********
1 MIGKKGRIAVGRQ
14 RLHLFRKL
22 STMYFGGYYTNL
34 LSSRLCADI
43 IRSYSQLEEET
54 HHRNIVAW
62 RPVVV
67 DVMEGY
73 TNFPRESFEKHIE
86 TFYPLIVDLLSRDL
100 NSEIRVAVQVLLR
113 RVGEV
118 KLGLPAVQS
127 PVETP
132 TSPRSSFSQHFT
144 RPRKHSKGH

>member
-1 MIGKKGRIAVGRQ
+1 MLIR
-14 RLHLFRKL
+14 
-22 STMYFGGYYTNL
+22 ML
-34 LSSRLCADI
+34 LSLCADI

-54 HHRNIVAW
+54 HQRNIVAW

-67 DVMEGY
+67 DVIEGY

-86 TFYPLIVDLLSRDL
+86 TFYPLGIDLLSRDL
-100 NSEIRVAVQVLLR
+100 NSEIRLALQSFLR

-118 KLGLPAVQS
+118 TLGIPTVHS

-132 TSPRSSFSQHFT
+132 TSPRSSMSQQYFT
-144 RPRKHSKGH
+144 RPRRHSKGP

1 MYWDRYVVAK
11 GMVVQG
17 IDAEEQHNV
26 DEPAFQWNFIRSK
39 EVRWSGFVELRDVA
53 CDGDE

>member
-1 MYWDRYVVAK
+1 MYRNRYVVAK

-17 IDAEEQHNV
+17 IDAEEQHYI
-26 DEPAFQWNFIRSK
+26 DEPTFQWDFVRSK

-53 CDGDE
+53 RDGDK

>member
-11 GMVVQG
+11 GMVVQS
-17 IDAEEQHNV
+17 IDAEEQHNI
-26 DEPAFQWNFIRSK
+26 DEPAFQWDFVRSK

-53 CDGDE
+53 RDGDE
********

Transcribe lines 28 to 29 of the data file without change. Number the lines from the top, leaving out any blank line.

-67 DVMEGY
+67 DVIEGY